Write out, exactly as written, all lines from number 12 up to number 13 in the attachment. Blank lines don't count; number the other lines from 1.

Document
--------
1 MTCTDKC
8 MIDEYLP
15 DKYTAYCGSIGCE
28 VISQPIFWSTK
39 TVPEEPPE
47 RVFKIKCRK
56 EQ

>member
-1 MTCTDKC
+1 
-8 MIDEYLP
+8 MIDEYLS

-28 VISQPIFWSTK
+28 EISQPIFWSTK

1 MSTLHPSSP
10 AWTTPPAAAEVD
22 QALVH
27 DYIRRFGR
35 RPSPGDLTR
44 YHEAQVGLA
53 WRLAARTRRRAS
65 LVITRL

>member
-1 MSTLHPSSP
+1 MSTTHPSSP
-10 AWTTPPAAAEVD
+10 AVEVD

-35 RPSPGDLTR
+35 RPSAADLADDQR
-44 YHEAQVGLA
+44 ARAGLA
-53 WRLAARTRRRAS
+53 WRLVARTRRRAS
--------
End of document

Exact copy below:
+8 MIDEYLS

-28 VISQPIFWSTK